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Digital Cultural Collections in an Age of Reuse and Remixes

Kristin R. Eschenfelder and Michelle Caswell

(Submission #45)


Traditionally, non-commercial reuses of materials displayed on archive, library and museum websites requires explicit permission and sometimes even payment of fees. But norms within the cultural institution community may be shifting. This paper explores the question of what types of control cultural institutions should exert over /unauthorized non-commercial reuse of digital cultural works. What (if anything) should non-commercial users be allowed to do with digital copies of CI collection materials beyond simply viewing them? What (if any) protection against unauthorized non-commercial reuse should CI provide? We describe the results of a survey of CI professionals at US archives, libraries and museums about circumstances under which CI should seek to control access and reuse of digital cultural collections, motivations to control access to and use, and factors discouraging control of access and use. The paper explores three general themes that explain many of the CI motivations for control:“Object descriptions, representations and control,” “Legal risks and complexities” and “Getting credit: fiscal and social costs and revenue.”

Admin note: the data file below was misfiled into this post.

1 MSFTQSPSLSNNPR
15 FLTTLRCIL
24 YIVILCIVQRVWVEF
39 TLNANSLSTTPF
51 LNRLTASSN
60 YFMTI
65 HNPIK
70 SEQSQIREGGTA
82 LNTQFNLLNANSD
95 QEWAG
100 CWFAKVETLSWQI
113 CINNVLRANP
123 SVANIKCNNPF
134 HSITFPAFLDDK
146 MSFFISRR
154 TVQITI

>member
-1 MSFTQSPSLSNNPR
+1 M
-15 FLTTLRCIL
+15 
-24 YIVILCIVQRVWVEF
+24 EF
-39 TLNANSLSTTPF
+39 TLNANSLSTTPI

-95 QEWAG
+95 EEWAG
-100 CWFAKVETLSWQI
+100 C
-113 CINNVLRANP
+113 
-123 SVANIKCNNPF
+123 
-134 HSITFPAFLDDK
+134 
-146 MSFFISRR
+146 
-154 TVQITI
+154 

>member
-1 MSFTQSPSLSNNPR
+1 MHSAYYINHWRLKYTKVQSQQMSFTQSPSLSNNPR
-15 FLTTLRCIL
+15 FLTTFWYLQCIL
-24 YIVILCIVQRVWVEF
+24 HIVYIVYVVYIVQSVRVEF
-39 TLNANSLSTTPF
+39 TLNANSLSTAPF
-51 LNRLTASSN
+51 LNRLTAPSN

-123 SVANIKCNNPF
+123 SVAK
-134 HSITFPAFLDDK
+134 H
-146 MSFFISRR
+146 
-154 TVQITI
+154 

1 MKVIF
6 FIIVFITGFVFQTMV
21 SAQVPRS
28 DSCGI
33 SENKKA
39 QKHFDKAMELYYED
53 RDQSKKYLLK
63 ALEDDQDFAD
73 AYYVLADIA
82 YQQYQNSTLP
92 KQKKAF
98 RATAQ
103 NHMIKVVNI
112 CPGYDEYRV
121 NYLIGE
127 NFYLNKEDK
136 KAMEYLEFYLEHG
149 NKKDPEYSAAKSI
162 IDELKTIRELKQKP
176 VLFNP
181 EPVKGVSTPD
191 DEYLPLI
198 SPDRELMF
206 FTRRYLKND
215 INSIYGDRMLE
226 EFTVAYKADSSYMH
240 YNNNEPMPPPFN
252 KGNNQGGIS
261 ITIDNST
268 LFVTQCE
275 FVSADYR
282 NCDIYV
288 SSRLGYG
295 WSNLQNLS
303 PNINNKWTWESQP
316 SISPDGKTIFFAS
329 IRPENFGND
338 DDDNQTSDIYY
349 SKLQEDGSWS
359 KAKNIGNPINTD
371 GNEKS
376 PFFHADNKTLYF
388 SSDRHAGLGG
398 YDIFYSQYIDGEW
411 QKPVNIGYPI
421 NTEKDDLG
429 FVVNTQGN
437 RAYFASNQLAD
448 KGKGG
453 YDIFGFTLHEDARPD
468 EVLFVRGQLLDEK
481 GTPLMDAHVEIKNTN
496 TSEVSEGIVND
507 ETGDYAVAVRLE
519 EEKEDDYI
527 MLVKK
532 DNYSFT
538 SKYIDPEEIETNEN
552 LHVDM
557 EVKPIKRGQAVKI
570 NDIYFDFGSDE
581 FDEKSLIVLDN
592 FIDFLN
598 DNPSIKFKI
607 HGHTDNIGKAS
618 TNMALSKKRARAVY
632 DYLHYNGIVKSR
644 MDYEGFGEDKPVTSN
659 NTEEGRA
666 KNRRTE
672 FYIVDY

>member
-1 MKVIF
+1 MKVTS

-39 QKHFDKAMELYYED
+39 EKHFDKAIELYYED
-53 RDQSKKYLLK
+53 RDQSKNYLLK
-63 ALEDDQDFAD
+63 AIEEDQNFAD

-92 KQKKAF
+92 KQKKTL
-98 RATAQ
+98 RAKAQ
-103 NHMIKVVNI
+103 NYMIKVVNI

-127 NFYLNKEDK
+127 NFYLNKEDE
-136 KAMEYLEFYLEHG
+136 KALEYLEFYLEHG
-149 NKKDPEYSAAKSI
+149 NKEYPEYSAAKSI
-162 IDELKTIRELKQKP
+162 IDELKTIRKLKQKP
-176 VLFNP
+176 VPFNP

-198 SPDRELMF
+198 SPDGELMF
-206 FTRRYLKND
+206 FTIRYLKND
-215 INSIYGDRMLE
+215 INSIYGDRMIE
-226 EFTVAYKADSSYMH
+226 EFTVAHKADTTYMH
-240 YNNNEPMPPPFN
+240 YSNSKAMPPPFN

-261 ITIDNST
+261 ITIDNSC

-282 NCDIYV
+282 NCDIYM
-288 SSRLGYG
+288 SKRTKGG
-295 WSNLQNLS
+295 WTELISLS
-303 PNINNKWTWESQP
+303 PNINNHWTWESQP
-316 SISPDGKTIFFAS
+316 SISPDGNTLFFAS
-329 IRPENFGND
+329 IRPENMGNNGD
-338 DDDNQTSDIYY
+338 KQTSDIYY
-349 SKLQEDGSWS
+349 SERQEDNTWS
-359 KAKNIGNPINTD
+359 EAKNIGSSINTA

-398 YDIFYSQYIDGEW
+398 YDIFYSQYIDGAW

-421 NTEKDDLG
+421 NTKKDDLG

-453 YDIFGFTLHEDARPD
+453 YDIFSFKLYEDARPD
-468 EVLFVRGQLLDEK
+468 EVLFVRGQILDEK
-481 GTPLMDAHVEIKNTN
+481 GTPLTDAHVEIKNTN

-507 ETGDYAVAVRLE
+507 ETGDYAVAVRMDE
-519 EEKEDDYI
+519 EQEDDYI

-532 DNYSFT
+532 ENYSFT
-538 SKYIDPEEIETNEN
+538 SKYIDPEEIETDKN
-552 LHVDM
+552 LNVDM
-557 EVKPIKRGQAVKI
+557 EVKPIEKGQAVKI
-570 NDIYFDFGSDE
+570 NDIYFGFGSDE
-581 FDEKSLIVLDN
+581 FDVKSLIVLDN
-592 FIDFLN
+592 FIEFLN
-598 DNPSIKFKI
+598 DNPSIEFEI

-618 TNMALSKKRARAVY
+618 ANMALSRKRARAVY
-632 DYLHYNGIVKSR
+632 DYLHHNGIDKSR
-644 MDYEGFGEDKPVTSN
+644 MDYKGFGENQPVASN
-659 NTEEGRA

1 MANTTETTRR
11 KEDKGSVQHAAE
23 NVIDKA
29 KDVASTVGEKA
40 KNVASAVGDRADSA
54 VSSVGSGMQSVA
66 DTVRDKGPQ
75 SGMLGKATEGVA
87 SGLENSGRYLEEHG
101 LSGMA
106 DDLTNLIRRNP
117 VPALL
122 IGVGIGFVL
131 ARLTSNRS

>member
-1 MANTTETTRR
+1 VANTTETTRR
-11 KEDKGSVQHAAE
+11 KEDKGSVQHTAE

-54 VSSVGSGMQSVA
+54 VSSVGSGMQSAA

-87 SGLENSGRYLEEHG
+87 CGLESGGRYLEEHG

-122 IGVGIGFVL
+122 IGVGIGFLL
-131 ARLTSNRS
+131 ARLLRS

Program Track:  Track 6 - Information and Society: Economic, Political, Social Issues
Submission Type:  Research Paper

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